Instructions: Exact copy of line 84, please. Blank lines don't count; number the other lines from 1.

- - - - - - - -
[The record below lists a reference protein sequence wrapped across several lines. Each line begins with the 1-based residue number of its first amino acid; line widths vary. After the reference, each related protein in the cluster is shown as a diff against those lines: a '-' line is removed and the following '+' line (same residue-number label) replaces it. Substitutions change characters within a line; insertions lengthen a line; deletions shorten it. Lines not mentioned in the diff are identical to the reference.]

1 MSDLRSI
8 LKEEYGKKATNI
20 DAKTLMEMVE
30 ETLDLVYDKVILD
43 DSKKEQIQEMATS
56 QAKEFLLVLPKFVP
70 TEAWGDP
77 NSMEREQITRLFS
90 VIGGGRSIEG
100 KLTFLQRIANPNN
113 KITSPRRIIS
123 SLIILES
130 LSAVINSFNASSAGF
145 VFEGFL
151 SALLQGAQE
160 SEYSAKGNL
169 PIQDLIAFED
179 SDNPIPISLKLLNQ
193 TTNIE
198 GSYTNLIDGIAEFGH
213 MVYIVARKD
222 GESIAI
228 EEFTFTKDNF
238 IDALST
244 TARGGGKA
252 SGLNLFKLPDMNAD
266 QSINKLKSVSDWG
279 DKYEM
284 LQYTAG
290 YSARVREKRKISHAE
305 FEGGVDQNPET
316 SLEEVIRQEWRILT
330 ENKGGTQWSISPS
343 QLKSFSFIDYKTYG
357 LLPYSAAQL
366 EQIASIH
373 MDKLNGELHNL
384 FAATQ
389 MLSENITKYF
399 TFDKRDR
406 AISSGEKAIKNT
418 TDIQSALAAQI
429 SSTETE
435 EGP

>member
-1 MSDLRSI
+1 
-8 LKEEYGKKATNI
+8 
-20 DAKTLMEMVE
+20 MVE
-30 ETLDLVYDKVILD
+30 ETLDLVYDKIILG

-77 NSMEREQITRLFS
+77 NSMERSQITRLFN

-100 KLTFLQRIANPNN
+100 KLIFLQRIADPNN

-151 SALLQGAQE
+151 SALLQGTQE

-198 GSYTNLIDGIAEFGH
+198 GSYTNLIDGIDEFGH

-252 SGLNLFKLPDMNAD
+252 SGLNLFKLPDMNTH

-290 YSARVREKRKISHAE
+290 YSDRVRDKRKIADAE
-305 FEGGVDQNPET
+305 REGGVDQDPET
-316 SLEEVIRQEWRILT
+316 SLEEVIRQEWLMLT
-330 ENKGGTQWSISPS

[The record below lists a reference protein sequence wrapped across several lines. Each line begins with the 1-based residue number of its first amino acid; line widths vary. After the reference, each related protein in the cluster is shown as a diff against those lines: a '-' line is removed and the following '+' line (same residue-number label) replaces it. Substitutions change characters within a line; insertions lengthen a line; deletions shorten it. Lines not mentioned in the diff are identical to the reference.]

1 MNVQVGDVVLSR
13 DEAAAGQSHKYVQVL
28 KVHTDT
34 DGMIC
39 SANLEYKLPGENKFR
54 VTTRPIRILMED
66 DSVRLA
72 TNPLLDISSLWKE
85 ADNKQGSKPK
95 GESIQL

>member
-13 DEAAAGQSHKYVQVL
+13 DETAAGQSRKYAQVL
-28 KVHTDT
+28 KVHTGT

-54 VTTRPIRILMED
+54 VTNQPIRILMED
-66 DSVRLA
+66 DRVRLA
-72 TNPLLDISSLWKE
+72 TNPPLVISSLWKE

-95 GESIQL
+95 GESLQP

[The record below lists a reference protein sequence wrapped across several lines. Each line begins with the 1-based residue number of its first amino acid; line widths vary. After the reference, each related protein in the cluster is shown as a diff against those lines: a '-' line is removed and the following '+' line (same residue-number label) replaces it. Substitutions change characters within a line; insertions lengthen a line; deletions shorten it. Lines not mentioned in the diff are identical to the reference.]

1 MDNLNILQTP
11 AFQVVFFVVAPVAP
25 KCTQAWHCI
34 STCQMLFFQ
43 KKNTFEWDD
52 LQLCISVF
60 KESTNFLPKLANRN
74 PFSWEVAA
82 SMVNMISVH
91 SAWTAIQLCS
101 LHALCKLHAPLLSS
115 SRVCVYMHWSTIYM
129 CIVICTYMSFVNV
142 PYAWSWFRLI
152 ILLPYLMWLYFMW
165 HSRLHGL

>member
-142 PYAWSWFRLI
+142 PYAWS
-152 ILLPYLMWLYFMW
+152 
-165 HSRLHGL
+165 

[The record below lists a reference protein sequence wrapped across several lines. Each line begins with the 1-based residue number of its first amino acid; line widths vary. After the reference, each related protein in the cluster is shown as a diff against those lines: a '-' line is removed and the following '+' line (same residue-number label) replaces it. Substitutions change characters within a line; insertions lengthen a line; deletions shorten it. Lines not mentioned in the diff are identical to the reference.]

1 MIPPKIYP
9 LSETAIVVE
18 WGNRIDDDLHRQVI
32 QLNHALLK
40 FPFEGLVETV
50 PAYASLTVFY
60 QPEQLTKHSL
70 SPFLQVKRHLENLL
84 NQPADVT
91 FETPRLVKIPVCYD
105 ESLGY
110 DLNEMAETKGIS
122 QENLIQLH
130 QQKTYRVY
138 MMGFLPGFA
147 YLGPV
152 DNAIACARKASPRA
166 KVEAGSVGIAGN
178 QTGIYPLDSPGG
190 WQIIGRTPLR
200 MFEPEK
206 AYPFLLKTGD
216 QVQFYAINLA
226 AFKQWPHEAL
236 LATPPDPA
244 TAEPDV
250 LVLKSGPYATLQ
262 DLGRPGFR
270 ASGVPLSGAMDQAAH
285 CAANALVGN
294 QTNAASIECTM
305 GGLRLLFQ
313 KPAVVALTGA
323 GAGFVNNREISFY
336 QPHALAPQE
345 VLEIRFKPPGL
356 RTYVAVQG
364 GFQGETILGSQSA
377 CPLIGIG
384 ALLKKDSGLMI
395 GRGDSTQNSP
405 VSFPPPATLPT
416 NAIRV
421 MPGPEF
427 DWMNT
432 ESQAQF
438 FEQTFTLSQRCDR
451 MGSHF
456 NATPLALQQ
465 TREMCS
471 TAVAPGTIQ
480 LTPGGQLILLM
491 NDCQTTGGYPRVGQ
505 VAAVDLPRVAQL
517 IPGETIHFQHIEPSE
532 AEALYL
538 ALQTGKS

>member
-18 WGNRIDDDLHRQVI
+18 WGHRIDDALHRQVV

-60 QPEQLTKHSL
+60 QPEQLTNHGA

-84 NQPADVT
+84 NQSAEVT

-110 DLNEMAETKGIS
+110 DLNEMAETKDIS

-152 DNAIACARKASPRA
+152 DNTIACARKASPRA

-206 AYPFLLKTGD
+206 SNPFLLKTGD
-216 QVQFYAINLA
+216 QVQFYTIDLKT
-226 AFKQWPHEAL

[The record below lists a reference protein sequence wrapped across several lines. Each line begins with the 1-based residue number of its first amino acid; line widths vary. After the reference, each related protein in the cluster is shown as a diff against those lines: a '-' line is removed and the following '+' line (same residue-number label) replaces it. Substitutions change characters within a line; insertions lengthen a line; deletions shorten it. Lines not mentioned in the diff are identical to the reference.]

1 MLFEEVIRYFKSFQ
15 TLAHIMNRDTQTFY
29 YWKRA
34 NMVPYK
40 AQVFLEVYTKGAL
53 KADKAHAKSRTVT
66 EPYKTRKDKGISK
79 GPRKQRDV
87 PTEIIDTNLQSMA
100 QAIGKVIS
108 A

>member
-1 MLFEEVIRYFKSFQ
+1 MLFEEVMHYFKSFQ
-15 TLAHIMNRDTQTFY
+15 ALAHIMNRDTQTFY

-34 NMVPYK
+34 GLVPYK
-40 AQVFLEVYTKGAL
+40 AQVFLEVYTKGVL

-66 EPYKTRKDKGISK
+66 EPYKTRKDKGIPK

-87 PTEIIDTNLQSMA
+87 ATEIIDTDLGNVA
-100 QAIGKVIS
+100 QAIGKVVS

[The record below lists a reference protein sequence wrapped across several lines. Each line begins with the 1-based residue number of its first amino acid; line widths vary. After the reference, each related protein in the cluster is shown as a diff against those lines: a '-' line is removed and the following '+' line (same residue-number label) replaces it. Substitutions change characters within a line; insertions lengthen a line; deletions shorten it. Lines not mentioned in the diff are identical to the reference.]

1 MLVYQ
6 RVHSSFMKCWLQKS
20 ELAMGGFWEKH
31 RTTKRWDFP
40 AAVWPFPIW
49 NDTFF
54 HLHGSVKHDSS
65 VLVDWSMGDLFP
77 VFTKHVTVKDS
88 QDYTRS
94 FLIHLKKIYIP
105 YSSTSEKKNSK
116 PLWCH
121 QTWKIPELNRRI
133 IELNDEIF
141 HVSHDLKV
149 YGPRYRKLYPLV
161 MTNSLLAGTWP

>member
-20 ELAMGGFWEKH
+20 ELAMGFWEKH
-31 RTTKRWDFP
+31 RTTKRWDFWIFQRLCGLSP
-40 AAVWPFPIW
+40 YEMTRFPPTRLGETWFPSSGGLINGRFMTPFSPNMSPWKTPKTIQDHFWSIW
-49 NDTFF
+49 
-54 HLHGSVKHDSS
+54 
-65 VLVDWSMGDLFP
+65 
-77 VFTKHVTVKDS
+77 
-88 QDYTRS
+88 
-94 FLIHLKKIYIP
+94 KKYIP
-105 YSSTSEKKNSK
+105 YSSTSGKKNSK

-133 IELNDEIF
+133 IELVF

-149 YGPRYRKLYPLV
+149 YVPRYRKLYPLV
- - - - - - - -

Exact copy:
-13 DEAAAGQSHKYVQVL